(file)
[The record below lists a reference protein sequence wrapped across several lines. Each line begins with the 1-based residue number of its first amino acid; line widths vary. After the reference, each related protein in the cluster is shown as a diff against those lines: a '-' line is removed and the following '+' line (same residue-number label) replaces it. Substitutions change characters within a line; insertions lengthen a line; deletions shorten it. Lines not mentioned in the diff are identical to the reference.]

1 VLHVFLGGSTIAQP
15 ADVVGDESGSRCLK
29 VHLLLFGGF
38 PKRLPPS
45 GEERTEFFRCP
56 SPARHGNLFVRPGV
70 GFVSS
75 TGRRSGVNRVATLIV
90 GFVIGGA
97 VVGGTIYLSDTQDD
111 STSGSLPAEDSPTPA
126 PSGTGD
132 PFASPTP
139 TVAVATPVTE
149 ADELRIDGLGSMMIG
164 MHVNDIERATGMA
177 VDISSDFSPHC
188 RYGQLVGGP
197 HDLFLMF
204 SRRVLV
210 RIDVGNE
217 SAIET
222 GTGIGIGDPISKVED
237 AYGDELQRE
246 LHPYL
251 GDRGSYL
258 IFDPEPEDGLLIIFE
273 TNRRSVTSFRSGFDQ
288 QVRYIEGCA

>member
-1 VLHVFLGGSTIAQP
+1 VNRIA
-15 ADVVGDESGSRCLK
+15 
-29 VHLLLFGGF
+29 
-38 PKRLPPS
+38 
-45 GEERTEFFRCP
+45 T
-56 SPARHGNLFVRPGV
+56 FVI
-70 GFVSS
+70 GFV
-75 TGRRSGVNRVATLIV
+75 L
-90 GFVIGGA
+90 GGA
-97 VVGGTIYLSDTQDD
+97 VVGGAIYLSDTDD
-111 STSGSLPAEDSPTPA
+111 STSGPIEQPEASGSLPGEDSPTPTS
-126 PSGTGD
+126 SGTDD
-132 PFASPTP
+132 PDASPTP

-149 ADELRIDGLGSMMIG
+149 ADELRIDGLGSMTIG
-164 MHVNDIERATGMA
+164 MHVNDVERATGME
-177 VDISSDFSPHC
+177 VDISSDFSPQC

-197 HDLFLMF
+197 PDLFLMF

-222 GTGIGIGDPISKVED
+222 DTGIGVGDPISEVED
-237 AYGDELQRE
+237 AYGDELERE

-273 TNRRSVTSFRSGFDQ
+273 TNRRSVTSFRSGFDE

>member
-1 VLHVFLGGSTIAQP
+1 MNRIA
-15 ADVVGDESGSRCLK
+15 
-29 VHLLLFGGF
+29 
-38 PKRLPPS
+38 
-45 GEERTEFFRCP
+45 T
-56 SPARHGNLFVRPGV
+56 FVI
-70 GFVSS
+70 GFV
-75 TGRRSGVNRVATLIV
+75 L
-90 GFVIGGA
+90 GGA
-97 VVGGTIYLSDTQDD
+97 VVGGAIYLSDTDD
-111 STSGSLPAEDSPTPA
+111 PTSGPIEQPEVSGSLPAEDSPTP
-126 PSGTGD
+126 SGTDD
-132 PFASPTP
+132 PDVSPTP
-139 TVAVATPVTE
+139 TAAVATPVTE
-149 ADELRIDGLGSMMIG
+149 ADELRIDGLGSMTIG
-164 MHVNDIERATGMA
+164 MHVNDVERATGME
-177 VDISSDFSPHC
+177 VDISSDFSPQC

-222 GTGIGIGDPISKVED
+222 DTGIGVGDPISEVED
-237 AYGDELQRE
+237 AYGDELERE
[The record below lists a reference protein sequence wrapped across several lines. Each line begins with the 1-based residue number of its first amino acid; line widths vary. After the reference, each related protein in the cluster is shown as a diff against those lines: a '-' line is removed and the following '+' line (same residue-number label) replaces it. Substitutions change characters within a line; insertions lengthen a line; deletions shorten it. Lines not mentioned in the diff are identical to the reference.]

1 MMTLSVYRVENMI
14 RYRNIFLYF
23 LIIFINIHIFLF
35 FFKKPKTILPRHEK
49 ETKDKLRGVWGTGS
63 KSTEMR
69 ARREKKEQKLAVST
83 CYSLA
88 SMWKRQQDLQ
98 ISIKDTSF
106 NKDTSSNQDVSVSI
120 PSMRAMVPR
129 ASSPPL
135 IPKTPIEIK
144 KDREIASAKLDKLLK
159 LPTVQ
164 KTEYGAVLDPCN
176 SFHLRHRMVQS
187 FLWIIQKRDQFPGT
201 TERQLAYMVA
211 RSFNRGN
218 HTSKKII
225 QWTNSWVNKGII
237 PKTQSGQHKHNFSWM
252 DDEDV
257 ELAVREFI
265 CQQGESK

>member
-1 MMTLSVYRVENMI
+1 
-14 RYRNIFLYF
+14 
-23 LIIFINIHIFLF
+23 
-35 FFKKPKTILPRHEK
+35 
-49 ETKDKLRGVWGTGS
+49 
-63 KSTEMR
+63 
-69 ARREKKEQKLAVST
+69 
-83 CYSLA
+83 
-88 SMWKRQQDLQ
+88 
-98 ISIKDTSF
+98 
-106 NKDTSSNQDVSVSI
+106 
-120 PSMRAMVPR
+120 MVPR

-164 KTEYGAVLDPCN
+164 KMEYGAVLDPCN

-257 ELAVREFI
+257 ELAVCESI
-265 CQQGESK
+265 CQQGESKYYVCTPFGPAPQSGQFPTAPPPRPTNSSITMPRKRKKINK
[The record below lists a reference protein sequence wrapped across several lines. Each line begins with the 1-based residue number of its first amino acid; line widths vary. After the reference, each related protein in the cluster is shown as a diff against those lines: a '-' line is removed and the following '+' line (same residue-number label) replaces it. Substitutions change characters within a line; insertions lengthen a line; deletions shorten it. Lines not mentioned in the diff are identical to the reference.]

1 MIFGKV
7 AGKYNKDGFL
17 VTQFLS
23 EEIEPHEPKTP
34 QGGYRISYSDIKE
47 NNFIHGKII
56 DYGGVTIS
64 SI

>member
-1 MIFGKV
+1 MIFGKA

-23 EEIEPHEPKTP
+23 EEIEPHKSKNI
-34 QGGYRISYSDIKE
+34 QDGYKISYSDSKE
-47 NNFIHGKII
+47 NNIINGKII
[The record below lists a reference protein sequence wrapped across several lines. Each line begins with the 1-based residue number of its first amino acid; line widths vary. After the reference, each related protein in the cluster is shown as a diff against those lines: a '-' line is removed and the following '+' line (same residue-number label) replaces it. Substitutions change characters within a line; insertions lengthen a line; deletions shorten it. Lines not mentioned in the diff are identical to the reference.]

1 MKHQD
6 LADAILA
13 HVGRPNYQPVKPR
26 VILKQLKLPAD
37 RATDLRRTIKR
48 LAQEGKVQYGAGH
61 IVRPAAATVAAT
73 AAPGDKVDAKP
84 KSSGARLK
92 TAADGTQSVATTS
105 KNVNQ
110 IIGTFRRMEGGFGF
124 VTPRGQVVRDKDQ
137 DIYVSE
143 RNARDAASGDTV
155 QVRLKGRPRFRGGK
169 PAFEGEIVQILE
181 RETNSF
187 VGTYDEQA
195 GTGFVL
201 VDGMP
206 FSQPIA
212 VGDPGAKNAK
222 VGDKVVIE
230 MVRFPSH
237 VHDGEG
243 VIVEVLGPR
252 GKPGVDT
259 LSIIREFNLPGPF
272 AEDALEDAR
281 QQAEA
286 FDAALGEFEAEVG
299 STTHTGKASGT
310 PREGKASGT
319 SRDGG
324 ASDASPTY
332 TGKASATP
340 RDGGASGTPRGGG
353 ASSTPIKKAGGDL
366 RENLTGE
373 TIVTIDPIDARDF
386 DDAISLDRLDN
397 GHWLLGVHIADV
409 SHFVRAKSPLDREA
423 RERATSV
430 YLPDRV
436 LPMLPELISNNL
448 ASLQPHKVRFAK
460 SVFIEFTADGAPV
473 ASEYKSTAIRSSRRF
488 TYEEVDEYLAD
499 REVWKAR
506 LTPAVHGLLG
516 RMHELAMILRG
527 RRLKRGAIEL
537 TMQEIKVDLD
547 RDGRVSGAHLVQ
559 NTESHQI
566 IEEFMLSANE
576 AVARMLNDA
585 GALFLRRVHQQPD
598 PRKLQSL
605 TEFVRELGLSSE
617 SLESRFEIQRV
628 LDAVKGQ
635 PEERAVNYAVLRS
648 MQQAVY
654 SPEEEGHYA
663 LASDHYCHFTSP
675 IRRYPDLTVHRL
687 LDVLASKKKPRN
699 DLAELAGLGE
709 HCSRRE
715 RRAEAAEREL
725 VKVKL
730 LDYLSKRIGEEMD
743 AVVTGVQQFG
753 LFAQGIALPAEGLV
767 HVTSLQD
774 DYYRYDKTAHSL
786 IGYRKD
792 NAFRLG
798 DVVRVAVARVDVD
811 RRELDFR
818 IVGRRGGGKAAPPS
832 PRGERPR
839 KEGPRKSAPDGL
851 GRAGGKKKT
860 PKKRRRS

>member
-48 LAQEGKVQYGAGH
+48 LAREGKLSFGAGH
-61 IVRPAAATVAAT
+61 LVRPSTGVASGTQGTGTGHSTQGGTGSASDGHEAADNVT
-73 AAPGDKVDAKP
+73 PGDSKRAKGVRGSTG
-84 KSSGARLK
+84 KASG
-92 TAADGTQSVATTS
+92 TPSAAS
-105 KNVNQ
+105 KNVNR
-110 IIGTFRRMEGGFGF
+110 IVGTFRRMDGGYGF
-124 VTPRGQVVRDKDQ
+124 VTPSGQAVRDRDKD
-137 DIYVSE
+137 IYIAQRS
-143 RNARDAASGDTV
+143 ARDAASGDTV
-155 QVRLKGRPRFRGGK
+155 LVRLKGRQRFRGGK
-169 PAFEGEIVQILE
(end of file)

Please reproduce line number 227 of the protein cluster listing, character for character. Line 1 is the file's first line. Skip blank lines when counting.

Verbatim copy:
353 ASSTPIKKAGGDL